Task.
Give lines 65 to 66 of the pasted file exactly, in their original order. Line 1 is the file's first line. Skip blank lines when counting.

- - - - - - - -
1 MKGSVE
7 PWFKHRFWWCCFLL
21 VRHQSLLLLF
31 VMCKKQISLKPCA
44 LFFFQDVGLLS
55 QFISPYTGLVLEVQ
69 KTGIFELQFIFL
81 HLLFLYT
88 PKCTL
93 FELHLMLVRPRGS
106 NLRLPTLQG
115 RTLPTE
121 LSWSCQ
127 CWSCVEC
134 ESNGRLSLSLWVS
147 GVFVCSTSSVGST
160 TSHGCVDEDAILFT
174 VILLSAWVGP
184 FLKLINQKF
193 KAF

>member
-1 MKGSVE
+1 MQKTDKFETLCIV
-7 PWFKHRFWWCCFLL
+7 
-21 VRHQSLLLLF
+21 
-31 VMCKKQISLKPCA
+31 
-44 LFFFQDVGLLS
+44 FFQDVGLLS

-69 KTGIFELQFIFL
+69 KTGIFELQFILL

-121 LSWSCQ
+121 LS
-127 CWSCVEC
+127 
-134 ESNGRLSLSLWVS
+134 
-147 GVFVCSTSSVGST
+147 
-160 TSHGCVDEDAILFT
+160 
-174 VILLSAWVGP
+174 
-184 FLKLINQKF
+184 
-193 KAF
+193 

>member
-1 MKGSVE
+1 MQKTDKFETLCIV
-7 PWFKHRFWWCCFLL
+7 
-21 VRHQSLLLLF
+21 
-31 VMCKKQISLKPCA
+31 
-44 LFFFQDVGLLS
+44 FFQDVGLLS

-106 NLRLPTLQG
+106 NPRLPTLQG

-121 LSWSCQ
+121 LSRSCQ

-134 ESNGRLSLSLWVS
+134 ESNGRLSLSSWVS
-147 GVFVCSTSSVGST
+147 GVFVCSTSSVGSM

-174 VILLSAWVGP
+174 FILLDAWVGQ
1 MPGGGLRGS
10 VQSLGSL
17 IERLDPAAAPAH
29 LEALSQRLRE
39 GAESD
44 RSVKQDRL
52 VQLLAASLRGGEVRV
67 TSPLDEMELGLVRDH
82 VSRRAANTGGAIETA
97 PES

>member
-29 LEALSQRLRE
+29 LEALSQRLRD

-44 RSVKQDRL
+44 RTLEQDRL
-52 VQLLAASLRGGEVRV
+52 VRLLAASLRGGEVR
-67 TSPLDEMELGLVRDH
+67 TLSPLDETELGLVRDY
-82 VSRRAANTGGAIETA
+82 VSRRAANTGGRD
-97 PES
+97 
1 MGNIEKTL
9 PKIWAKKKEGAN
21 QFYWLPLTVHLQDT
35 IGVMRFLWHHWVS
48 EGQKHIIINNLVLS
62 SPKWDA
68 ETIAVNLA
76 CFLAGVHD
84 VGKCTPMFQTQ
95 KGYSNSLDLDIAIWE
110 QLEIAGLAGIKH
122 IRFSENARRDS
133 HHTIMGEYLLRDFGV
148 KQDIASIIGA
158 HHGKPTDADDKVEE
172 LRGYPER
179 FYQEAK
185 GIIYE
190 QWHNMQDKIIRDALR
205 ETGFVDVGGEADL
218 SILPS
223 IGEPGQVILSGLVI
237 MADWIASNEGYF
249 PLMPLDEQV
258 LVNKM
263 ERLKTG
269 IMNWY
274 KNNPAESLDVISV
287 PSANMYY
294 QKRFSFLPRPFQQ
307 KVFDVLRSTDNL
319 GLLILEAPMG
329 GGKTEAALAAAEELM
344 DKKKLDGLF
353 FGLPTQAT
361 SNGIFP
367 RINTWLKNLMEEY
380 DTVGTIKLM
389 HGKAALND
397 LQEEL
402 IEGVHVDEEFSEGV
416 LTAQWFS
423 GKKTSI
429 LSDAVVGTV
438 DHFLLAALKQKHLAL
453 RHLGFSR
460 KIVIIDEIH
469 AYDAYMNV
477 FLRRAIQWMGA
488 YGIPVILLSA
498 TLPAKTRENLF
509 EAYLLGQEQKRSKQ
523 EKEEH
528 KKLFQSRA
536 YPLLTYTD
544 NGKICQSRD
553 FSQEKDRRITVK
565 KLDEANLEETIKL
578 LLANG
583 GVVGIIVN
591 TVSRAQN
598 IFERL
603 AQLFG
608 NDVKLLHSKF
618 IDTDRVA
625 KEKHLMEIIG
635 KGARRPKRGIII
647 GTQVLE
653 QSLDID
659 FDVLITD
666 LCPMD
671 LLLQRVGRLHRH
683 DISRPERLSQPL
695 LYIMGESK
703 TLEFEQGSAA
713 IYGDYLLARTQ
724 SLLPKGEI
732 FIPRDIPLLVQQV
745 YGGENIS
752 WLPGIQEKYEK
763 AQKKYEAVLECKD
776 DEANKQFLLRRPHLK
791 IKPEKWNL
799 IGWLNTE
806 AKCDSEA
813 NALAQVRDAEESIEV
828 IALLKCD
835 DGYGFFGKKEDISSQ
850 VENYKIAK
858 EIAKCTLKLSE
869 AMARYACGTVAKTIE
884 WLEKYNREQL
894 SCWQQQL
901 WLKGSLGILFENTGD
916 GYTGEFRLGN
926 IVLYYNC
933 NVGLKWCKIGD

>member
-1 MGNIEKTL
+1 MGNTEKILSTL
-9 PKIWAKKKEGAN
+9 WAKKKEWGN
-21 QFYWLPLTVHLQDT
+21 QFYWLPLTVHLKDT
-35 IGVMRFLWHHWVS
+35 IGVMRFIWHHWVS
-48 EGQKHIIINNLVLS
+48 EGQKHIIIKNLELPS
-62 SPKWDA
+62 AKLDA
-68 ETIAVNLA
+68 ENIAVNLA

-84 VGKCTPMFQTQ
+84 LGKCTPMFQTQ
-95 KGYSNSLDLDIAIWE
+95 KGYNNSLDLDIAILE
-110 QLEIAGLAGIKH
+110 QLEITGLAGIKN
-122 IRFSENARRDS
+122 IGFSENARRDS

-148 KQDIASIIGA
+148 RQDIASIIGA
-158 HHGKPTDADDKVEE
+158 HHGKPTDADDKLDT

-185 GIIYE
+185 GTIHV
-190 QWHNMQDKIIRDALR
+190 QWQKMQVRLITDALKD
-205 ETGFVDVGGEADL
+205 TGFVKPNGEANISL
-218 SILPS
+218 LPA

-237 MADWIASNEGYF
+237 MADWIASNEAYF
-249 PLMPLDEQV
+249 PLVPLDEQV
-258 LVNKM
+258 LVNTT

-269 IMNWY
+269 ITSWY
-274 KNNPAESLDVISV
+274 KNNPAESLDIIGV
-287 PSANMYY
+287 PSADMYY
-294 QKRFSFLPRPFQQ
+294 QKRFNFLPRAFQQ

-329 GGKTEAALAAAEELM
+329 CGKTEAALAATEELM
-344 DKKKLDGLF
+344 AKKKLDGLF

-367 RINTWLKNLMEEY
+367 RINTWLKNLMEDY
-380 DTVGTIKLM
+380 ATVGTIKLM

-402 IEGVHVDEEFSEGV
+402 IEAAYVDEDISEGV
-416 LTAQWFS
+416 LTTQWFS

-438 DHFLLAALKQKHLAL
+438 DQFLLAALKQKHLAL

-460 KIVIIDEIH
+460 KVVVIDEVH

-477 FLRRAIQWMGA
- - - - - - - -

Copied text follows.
-134 ESNGRLSLSLWVS
+134 ESNGRLSLSSWVS